61.5% of those investing are looking to improve member experience and stand out from the crowd. 13% are hoping their choice to invest will allow them to compete with home fitness. Others are looking to reduce operation and member acquisition costs.
“The expectations of the consumer are growing exponentially each year. To me, this is something where we are probably underselling the need to invest in the member experience according to the survey,” Craytor says. Milkie agrees, saying, “I’d like to see more people focused on the member experience going forward.”
What consists of a member’s experience? Operators say PT and Smart Gym Equipment
A sizable percentage (70%) say that the most important aspect of membership experience is personal training, services, and the gym floor. 59% will invest in trainers and staff productivity, and nearly 55% will invest in smart gym equipment to enhance the member experience.
The panel pointed out that when it comes to implementing tech, sometimes simple is best. But when gyms operators become too attracted to the bells and whistles, it can exclude some members. For example, a gym should identify a problem that tech can resolve, like lead capturing. But implementing tech on the gym floor can make it more difficult for certain consumers, like a senior citizen who may not have a smart phone.
The solution, the experts say, is applying tech with purpose. A fitness facility needs to analyze its demographics.The tech should support and enhance a consumer’s experience, not make it difficult. “At the end of the day, the consumers pay the bills, and it has to be easy for the consumer to consume,” Craytor points out. He believes gyms must look at things from the lens of the consumer.
Another tip, the experts say, is to keep it simple. “It all stems from your member,” says Milkie. “We are a member-driven industry that relies on membership growth in order to continue to evolve, so if you don’t have a really good CRM system in place, that should be job [number] one,” says Milkie.
The connected tech features that gym operators find most appealing
Facility decision-makers ranked the following in order of importance: assessment and training, member and trainer tools, progress visualization, and gamification. These features, respondents said, would influence them to select more connected fitness in the future.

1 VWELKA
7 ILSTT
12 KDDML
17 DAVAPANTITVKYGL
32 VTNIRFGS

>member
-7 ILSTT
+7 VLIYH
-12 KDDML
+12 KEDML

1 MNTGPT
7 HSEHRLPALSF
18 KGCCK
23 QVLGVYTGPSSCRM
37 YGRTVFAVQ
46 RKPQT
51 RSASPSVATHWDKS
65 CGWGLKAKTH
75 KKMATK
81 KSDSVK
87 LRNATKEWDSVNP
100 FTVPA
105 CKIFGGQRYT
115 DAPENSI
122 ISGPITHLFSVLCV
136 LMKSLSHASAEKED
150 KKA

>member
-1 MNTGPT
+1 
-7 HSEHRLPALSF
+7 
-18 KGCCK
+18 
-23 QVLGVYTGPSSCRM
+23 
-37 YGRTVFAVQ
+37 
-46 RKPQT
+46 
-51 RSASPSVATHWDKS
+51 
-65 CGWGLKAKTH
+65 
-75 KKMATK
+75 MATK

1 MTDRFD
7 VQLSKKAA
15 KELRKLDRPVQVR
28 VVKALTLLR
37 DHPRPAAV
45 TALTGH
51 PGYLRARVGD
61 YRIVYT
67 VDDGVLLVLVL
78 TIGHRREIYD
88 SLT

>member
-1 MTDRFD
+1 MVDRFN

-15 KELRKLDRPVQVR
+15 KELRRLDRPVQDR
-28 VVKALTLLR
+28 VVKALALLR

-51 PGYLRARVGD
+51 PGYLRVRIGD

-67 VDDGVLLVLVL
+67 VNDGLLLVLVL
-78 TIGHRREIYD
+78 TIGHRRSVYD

One element that fitness operators should consider is the long-term investment in tech. Craytor says that investing in exciting new tech can be like getting a puppy. An operator invests in streaming or a mobile app, and now they have 15 years of maintenance and upkeep. An operator will then be responsible for constantly releasing fresh content or having dedicated studios, which doesn’t get any easier. “You started with a puppy, and now you end up with a dog,” Craytor says. Before a long-term
investment, he says operators should ask themselves how long they can reasonably support the system for an extended period of time.
The bottom line is that the real world is member-centric
With tech accelerating, fitness clubs need to recognize that members may still love its brand and gym, but are finding at-home fitness and tech more conducive to their busy lives. “If we think we’re going to stop consumers from doing that, we’re going to have a very long road,” Milkie says. Instead, he says it’s important to embrace the changing world of fitness and ask, “How do I create a platform where we’re the one providing the content and enabling this new world for them?”
Courtney Rehfeldt has worked in the broadcasting media industry since 2007 and has freelanced since 2012. Her work has been featured in Age of Awareness, Times Beacon Record, The New York Times, and she has an upcoming piece in Slate. She studied yoga & meditation under Beryl Bender Birch at The Hard & The Soft Yoga Institute. She enjoys hiking, being outdoors, and is an avid reader. Courtney has a BA in Media & Communications studies.